For the original report: Les Enfants

Cuba: Caribbean Festival of Fire Closes With Devil Burning Ceremony

Santiago de Cuba, Jul 10 (Prensa Latina):  A flood of people danced the conga down to Puerto Santiago to watch the traditional Burning of the Devil ceremony, closing the activities of the 32nd Caribbean Festival.

On the final day, the artist Alberto Lescay and the high priest of the Regla Palo Monte in this eastern Cuban city presented the Mpaka “symbol of the holiday” to the Deputy Minister of Culture for Colombia, Maria Claudia Lopez, and the Ambassador of that South American nation in Cuba, Gustavo Bell.

In this way, the small island of Martinique, guest of honor for the holiday, passed the guest baton to the culture of Colombia’s Caribbean, motherland of the vallenato and the famous Barranquilla Carnival.

After the customary blessing of the Santiago people, the jubilant procession began to close the Festival of Fire, which is just as colorful and spiritually generous as the popular Parade of the Snake, which happened just a few days ago.

From the Plaza de Martes to the sea, various groups danced the conga, demonstrating traditional culture of the Greater Caribbean.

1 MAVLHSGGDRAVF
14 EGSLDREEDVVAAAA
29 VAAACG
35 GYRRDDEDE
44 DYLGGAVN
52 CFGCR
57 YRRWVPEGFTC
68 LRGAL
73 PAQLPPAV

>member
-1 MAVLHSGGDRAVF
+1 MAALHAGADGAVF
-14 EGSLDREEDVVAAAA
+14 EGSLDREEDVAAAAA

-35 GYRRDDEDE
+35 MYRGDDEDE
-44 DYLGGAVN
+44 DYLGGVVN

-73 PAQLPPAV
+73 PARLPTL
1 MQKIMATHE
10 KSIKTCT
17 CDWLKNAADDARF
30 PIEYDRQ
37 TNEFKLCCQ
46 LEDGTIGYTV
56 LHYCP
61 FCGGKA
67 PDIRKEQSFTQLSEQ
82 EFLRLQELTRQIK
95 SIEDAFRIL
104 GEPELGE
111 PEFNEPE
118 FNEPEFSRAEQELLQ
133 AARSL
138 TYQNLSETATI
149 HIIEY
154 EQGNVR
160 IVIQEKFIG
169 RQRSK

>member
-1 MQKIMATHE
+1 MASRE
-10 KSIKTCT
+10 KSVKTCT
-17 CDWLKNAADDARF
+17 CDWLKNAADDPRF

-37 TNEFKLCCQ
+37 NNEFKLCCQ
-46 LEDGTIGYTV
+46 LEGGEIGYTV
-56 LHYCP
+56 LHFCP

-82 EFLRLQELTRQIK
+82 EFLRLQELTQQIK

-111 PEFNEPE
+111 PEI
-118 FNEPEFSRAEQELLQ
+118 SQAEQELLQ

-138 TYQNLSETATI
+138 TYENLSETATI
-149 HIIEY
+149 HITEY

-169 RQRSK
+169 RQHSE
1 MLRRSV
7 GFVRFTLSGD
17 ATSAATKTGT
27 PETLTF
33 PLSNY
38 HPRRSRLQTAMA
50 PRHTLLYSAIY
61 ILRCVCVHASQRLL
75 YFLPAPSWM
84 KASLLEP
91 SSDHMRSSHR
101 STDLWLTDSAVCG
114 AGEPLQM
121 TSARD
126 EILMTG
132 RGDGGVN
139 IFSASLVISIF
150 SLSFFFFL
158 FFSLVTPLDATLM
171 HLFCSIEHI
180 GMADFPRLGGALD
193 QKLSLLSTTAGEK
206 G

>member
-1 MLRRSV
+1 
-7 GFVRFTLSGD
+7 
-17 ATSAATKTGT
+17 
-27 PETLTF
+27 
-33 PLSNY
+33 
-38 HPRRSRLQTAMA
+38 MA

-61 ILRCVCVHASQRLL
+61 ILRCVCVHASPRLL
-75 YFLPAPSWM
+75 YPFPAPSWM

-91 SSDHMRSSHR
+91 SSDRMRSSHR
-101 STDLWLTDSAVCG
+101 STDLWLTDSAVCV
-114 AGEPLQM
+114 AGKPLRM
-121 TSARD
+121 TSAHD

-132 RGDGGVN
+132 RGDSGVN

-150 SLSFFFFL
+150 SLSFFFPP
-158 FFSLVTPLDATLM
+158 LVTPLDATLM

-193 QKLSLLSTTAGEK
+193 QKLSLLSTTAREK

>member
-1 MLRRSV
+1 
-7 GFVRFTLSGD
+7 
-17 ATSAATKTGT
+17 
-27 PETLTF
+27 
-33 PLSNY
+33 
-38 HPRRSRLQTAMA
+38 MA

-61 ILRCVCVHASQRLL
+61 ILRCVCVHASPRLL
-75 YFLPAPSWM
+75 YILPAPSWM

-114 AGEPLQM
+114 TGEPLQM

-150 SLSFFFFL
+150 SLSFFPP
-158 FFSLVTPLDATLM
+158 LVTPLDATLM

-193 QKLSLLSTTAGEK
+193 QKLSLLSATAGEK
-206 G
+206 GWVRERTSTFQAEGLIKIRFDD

Foreign delegations, including countries such as Argentina and Uruguay, contributed their own music, dances and costumes, displaying the diversity of identity in this region.

The Conga de los Hoyos, the most acclaimed in this city, brought a virtual sea of people dancing down the central street of Enramada toward the sea.

There, a giant woven stick figure metaphorically representing the Devil at this bacchanal, was cremated, exorcising evil spirits and thus, ensuring well-being until next year.

For original report: Caribbean Festival of Fire Closes

RASIN GINEN: THE AFRICAN ROOTS

Ayiti Fasafas and Center for Traditional Music and Dance in partnership with El Museo del Barrio present:

A New York Haitian Dance Showcase honoring Jean-Léon Destiné

Saturday, July 14th, 7:30PM
El Museo del Barrio
1230 Fifth Avenue at 104th
New York City
$9 suggested donation at door

Center for Traditional Music and Dance and Ayiti Fasafas in partnership with El
Museo del Barrio present Rasin Ginen (The African Roots), a showcase of some of
New York’s finest Haitian traditional dance groups, coming together to water the
ancestral roots of Haitian traditional dance, with a special tribute to Haitian
dance educator and elder, Jean-Léon Destiné.  Five companies will perform at El
Museo del Barrio, 1230 Fifth Avenue at 104th Street in Manhattan, on Saturday,
July 14, at 7:30 p.m. The program is presented in conjunction with El Museo’s “CARIBBEAN:
Crossroads of the World” exhibition, on display through January 6, 2013 and is the
third and final event in the “Louvri Baryè:  Opening the Gates” Haitian concert
series, developed by Ayiti Fasafas and Center for Traditional Music and Dance.